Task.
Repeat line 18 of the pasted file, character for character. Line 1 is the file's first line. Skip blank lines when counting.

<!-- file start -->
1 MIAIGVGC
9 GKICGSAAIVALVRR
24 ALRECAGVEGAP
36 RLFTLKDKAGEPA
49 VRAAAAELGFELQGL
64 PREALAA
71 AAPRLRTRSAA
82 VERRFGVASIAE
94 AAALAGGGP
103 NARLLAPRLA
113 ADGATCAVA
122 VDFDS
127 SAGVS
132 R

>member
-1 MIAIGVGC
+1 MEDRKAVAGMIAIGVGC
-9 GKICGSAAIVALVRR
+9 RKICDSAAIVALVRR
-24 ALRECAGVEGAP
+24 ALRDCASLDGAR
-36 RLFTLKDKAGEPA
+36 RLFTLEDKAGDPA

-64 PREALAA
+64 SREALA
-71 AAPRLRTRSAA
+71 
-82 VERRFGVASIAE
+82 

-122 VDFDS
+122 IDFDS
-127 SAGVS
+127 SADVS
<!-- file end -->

-9 GKICGSAAIVALVRR